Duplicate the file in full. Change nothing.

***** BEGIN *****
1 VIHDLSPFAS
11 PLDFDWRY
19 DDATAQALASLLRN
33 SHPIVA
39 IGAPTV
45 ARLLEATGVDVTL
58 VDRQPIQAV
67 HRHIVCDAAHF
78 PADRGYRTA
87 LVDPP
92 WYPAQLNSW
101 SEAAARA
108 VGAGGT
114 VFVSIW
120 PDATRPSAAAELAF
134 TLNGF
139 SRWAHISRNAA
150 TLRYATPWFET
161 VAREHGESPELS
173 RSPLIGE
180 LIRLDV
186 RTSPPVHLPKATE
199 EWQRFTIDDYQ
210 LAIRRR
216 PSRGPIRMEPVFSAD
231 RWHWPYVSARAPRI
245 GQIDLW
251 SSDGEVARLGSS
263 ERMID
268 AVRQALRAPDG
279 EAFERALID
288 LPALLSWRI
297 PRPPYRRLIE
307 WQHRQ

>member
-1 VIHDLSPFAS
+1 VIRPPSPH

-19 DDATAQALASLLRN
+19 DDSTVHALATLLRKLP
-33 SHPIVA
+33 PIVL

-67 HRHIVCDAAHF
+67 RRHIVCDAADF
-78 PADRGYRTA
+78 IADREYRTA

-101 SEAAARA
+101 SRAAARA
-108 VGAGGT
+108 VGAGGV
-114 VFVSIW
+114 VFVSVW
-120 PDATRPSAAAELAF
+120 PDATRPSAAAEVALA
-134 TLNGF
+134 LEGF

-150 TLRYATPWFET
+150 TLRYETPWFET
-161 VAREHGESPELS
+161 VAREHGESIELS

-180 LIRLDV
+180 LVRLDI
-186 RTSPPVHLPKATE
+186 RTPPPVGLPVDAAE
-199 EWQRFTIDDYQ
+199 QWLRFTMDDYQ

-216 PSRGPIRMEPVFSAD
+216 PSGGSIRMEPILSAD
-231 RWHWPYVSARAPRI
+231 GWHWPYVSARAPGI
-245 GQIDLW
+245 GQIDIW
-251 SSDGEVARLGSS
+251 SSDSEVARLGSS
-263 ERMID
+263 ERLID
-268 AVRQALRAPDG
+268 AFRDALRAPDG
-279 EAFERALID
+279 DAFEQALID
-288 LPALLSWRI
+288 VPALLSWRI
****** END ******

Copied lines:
1 VIHDLSPFAS
11 PLDFDWRY
19 DDATAQALASLLRN
33 SHPIVA
39 IGAPTV
45 ARLLEATGVDVTL
58 VDRQPIQAV
67 HRHIVCDAAHF
78 PADRGYRTA
87 LVDPP
92 WYPAQLNSW
101 SEAAARA
108 VGAGGT
114 VFVSIW
120 PDATRPSAAAELAF
134 TLNGF
139 SRWAHISRNAA
150 TLRYATPWFET
161 VAREHGESPELS
173 RSPLIGE
180 LIRLDV
186 RTSPPVHLPKATE
199 EWQRFTIDDYQ
210 LAIRRR
216 PSRGPIRMEPVFSAD
231 RWHWPYVSARAPRI
245 GQIDLW
251 SSDGEVARLGSS
263 ERMID
268 AVRQALRAPDG
279 EAFERALID
288 LPALLSWRI
297 PRPPYRRLIE
307 WQHRQ

>member
-1 VIHDLSPFAS
+1 VIRPPSPH

-19 DDATAQALASLLRN
+19 DDSTVHALATLLRKLP
-33 SHPIVA
+33 PIVL

-67 HRHIVCDAAHF
+67 RRHIVCDAADF
-78 PADRGYRTA
+78 IADREYRTA

-101 SEAAARA
+101 SRAAARA
-108 VGAGGT
+108 VGAGGV
-114 VFVSIW
+114 VFVSVW
-120 PDATRPSAAAELAF
+120 PDATRPSAAAEVALA
-134 TLNGF
+134 LEGF

-150 TLRYATPWFET
+150 TLRYETPWFET
-161 VAREHGESPELS
+161 VAREHGESIELS

-180 LIRLDV
+180 LVRLDI
-186 RTSPPVHLPKATE
+186 RTPPPVGLPVDAAE
-199 EWQRFTIDDYQ
+199 QWLRFTMDDYQ

-216 PSRGPIRMEPVFSAD
+216 PSGGSIRMEPILSAD
-231 RWHWPYVSARAPRI
+231 GWHWPYVSARAPGI
-245 GQIDLW
+245 GQIDIW
-251 SSDGEVARLGSS
+251 SSDSEVARLGSS
-263 ERMID
+263 ERLID
-268 AVRQALRAPDG
+268 AFRDALRAPDG
-279 EAFERALID
+279 DAFEQALID
-288 LPALLSWRI
+288 VPALLSWRI